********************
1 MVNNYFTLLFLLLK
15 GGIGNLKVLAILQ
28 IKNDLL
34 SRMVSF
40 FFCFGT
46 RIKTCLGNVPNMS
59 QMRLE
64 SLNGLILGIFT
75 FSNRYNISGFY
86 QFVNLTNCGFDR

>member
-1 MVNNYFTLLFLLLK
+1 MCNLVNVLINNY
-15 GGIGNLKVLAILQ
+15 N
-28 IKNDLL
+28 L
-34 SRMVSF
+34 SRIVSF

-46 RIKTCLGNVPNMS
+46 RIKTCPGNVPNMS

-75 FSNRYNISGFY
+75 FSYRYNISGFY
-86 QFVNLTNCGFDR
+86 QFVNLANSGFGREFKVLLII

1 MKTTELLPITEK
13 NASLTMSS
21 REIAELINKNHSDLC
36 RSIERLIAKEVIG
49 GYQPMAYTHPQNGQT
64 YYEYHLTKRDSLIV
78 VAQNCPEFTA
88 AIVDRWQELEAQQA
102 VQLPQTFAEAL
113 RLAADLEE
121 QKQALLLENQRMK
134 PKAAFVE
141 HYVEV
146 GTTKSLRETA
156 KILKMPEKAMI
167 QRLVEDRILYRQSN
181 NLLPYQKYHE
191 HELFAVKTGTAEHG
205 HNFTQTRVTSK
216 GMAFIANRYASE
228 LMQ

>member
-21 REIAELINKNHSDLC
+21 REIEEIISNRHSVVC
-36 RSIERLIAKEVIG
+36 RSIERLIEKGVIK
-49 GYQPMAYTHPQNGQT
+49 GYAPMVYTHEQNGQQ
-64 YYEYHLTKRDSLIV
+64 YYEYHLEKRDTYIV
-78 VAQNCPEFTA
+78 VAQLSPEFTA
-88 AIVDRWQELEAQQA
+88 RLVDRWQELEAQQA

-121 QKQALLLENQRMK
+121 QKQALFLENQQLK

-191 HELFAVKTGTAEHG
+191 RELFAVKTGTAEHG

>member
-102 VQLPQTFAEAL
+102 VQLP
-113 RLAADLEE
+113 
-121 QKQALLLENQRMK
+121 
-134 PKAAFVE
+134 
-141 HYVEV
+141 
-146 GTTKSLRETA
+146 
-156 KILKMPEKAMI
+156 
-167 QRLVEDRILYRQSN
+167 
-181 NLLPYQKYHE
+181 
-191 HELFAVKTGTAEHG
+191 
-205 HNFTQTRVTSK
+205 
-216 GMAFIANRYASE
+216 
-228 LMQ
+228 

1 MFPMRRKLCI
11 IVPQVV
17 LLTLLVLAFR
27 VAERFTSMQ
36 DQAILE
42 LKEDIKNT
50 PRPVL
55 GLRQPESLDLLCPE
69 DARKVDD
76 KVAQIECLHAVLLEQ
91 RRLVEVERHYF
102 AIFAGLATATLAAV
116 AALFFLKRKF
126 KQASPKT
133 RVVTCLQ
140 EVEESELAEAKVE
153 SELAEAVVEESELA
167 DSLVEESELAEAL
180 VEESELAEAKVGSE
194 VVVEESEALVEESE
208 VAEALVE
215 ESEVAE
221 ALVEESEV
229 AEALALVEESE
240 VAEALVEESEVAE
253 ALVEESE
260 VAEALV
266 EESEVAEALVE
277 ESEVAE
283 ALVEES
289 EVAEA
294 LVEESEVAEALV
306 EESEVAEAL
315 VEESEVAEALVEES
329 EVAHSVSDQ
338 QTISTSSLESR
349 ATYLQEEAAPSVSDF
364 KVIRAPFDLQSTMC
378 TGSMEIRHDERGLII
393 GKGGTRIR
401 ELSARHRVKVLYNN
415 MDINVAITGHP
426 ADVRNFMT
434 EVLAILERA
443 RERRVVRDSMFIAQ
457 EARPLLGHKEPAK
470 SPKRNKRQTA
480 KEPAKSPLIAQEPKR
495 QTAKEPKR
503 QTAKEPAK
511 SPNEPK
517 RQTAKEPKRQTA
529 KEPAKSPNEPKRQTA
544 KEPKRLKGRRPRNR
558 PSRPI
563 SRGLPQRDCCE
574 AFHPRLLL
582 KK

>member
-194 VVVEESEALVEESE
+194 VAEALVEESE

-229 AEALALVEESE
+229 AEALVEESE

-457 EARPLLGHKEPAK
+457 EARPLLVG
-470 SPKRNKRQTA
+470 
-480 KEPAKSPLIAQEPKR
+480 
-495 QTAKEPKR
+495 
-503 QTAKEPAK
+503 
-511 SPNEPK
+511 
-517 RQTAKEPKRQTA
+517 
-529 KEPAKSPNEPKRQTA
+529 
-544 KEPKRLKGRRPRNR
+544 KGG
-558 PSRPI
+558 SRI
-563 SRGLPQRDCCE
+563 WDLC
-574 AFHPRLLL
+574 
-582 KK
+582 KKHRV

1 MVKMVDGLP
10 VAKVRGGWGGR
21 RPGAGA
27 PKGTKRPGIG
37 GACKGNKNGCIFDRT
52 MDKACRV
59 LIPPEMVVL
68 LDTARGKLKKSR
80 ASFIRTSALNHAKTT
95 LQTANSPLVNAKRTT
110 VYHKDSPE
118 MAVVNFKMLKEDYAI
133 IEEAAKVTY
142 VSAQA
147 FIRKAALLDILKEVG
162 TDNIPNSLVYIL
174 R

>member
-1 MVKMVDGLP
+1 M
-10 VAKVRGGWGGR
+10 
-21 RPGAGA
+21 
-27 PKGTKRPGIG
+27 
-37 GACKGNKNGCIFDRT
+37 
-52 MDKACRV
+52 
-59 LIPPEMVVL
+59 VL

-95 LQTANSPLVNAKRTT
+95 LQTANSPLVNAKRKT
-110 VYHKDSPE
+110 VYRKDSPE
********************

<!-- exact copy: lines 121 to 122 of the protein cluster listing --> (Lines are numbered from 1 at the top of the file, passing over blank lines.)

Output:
289 EVAEA
294 LVEESEVAEALV